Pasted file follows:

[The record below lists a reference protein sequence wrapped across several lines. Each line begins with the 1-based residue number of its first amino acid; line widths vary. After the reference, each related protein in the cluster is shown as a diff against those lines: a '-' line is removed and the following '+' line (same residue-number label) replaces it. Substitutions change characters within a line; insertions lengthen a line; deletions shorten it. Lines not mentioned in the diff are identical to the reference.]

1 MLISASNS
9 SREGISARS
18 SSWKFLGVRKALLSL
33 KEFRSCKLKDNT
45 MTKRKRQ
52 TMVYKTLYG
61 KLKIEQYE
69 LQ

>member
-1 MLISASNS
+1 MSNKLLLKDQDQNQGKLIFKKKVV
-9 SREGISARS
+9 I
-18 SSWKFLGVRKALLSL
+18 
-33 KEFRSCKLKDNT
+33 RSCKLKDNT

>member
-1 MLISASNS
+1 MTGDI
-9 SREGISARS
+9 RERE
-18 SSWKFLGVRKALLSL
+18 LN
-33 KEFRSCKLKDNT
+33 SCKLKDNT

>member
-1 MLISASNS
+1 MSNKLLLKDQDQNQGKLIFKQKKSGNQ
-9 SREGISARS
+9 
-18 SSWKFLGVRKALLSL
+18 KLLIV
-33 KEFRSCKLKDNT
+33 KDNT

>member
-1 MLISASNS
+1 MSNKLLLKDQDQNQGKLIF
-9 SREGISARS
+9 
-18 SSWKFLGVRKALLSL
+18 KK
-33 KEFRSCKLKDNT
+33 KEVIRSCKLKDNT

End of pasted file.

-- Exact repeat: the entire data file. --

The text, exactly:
[The record below lists a reference protein sequence wrapped across several lines. Each line begins with the 1-based residue number of its first amino acid; line widths vary. After the reference, each related protein in the cluster is shown as a diff against those lines: a '-' line is removed and the following '+' line (same residue-number label) replaces it. Substitutions change characters within a line; insertions lengthen a line; deletions shorten it. Lines not mentioned in the diff are identical to the reference.]

1 MLISASNS
9 SREGISARS
18 SSWKFLGVRKALLSL
33 KEFRSCKLKDNT
45 MTKRKRQ
52 TMVYKTLYG
61 KLKIEQYE
69 LQ

>member
-1 MLISASNS
+1 MSNKLLLKDQDQNQGKLIFKKKVV
-9 SREGISARS
+9 I
-18 SSWKFLGVRKALLSL
+18 
-33 KEFRSCKLKDNT
+33 RSCKLKDNT

>member
-1 MLISASNS
+1 MTGDI
-9 SREGISARS
+9 RERE
-18 SSWKFLGVRKALLSL
+18 LN
-33 KEFRSCKLKDNT
+33 SCKLKDNT

>member
-1 MLISASNS
+1 MSNKLLLKDQDQNQGKLIFKQKKSGNQ
-9 SREGISARS
+9 
-18 SSWKFLGVRKALLSL
+18 KLLIV
-33 KEFRSCKLKDNT
+33 KDNT

>member
-1 MLISASNS
+1 MSNKLLLKDQDQNQGKLIF
-9 SREGISARS
+9 
-18 SSWKFLGVRKALLSL
+18 KK
-33 KEFRSCKLKDNT
+33 KEVIRSCKLKDNT